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Menings | Opinion > Rubrieke | Columns > Afrikaans > Jason Lloyd: Hotnotsgot

Coloured nationalism: Be forwarned

Jason Lloyd - 2011-03-17

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The so-called coloured people – who are actually black – are standing with their “political and economic backs” to the wall, because they have rejected their “ghastly” blackness. This rejection of blacks by the coloureds is, according to a number of blacks, the root of the evil that caused the polemic on the position of the coloureds in post-apartheid South Africa.

Look, Jimmy Manyi’s so-called statement that there is an “overconcentration” of coloureds in the Western Cape, Kuli Roberts’s column on coloured stereotypes, and the proposed amendments to the Employment Equity Act (which will ensure that the national demographics will be applied everywhere, should these proposals be enacted) did not fall out of thin air.

No, there is a reason for the statements by Manyi and Roberts. A black colleague openly asked why the coloureds wanted to claim the fruits of the new South Africa while simultaneously denying that they are black. Another black colleague has pointed that the same socio-economic problems are present in coloured and black areas but that the coloureds are snubbing blacks and associating themselves with whites; “thus, coloureds are denying their blackness and acting as if we are not human,” the colleague stated.

It would then be quite safe to enquire whether the statements of Manyi and Roberts are symptomatic of the “negative” discussions held in black communities about coloureds – discussions that may be justified by the conduct of the coloureds themselves. If I acted arrogantly and answered my own question, I would respond with an emphatic “yes”.

Let me present the context that will explain my “yes” to my own question.

The response to my column “Coloureds must proclaim that they are proudly black”, which was published in Die Burger last month, again confirmed the hatred some coloureds feel against blacks.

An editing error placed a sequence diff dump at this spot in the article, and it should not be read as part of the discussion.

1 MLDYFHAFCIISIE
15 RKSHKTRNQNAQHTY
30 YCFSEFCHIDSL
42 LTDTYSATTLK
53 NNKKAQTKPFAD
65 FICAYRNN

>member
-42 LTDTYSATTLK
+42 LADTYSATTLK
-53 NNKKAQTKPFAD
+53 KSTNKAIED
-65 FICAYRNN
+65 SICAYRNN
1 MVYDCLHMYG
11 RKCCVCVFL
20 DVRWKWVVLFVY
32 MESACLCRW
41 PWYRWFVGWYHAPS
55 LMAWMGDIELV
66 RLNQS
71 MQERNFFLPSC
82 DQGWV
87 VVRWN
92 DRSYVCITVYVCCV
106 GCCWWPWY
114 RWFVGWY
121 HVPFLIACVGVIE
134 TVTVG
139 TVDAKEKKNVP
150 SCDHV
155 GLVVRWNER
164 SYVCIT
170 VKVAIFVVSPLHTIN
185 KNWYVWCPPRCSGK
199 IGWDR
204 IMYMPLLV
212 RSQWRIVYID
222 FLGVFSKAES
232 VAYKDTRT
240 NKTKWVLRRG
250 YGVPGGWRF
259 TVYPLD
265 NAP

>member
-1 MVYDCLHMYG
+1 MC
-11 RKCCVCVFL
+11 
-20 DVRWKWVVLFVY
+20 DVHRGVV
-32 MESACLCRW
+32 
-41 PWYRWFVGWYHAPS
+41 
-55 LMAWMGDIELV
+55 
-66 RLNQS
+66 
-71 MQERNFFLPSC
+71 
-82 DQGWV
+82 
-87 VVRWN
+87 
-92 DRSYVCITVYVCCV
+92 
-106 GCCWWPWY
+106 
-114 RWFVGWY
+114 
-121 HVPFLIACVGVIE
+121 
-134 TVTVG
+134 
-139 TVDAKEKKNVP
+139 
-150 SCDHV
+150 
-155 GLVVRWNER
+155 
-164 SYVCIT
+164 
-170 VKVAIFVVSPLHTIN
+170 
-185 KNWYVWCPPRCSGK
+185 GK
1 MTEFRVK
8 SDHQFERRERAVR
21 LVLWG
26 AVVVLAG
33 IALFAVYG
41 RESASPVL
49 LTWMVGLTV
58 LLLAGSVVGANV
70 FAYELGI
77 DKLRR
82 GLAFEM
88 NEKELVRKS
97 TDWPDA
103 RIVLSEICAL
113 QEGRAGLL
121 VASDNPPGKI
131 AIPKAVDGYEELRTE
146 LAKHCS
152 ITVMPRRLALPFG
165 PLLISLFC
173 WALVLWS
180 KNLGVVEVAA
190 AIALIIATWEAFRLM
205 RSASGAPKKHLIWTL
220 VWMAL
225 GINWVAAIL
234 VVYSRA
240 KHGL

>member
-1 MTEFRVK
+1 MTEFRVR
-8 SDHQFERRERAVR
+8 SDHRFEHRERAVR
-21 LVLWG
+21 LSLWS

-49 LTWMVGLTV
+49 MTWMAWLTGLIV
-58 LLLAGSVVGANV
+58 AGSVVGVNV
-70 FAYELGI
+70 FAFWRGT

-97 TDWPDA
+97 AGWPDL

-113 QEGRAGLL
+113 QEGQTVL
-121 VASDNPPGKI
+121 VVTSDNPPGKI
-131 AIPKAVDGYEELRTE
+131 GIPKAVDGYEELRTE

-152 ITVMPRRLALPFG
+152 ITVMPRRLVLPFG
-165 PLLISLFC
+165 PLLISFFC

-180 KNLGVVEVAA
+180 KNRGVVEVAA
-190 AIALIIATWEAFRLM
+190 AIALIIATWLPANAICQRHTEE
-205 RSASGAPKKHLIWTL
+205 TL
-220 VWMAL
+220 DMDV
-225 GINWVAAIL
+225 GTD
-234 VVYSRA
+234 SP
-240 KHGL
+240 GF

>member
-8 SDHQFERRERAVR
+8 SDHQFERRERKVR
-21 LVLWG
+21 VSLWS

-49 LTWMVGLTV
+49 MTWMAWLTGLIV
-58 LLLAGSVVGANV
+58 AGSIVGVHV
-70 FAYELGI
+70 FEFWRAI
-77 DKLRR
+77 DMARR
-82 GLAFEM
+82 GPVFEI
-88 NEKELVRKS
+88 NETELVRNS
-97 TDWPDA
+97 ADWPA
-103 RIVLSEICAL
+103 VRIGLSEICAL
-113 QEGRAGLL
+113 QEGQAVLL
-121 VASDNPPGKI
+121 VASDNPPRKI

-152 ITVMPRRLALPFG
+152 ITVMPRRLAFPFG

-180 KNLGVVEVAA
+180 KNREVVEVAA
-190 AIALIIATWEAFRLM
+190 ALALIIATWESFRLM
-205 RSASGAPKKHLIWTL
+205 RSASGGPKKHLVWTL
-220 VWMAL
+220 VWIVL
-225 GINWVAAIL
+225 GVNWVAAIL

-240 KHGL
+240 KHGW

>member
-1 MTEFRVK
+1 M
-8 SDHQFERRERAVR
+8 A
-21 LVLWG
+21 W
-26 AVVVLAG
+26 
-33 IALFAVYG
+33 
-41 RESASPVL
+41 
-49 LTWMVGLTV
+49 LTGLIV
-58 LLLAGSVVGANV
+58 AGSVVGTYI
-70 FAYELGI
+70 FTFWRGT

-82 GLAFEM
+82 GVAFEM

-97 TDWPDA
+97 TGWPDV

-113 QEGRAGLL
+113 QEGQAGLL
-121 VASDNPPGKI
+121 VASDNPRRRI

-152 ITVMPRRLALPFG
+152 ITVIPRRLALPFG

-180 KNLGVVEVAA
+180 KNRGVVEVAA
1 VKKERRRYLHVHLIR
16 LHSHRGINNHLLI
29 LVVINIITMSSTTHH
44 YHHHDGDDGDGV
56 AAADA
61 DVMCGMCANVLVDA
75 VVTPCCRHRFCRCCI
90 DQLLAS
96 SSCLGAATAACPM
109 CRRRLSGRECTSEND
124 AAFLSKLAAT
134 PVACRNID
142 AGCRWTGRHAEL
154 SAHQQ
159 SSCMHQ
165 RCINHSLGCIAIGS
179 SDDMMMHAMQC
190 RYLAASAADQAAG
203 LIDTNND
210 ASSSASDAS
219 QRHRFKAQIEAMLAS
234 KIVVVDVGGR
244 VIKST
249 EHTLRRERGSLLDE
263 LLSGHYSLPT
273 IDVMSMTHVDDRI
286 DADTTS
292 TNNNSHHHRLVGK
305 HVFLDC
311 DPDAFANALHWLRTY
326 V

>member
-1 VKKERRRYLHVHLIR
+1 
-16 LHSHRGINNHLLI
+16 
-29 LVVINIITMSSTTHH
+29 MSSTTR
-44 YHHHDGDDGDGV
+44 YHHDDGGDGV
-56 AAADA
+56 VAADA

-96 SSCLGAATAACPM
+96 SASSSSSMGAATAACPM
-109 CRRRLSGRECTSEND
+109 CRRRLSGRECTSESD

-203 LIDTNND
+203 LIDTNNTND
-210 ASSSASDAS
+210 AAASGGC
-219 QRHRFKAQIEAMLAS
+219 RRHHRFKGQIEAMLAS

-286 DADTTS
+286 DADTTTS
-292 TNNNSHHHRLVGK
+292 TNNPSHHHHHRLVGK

I myself was called a “kafferboetie”. I shall not repeat other despicable reactions to my column by some coloureds, for fear of offending sensitive readers.

I call it hatred, because it cannot be racism, because the coloureds are an ethnic group and not a race; in fact, they are part of the black race. The claim that Manyi’s statements were racist is unfounded – how can a black be racist against a black group? The interpretation of Manyi’s statements has also been completely taken out of context for the purpose of cheap political propaganda. Manyi said that coloureds constitute approximately 7 percent of the population, while only 4 percent occupy managerial positions. Therefore, they are underrepresented in these positions, and coloureds would do well also to settle in other provinces and find employment there – not in the Western Cape only.

What is wrong with this?

Anxiety around amendments to the aforementioned Act runs high and is particularly evident in black communities because of the political choices made by coloureds, based – as my black colleagues commented – “on the fact that coloureds look down upon blacks”. Another reason is that blacks do not feel at home in the Western Cape, because of the presence of the white DA government.

An ironic twist to the whole Manyi issue was the fact that Trevor Manuel joined the debate. The minister descended to such a low level that he accused Manyi of racism. In addition, he questioned Manyi’s struggle credentials. Again: how can a black man be racist towards a black group?